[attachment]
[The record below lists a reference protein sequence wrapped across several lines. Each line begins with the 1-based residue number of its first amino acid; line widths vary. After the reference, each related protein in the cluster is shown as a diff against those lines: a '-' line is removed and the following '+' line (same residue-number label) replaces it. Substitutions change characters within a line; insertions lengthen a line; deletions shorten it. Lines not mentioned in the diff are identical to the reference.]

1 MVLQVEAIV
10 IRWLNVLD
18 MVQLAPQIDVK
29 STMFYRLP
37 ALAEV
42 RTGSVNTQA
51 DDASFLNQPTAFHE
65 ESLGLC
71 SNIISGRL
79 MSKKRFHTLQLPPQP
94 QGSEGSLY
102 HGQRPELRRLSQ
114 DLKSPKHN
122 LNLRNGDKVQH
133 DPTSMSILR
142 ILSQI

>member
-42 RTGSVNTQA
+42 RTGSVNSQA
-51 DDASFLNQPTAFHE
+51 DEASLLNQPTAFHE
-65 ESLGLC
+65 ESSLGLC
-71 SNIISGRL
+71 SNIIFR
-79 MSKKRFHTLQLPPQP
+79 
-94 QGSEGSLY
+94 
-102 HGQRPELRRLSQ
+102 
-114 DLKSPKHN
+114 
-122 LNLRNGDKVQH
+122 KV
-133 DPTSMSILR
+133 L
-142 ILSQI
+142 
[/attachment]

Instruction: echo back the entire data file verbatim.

[The record below lists a reference protein sequence wrapped across several lines. Each line begins with the 1-based residue number of its first amino acid; line widths vary. After the reference, each related protein in the cluster is shown as a diff against those lines: a '-' line is removed and the following '+' line (same residue-number label) replaces it. Substitutions change characters within a line; insertions lengthen a line; deletions shorten it. Lines not mentioned in the diff are identical to the reference.]

1 MVLQVEAIV
10 IRWLNVLD
18 MVQLAPQIDVK
29 STMFYRLP
37 ALAEV
42 RTGSVNTQA
51 DDASFLNQPTAFHE
65 ESLGLC
71 SNIISGRL
79 MSKKRFHTLQLPPQP
94 QGSEGSLY
102 HGQRPELRRLSQ
114 DLKSPKHN
122 LNLRNGDKVQH
133 DPTSMSILR
142 ILSQI

>member
-42 RTGSVNTQA
+42 RTGSVNSQA
-51 DDASFLNQPTAFHE
+51 DEASLLNQPTAFHE
-65 ESLGLC
+65 ESSLGLC
-71 SNIISGRL
+71 SNIIFR
-79 MSKKRFHTLQLPPQP
+79 
-94 QGSEGSLY
+94 
-102 HGQRPELRRLSQ
+102 
-114 DLKSPKHN
+114 
-122 LNLRNGDKVQH
+122 KV
-133 DPTSMSILR
+133 L
-142 ILSQI
+142 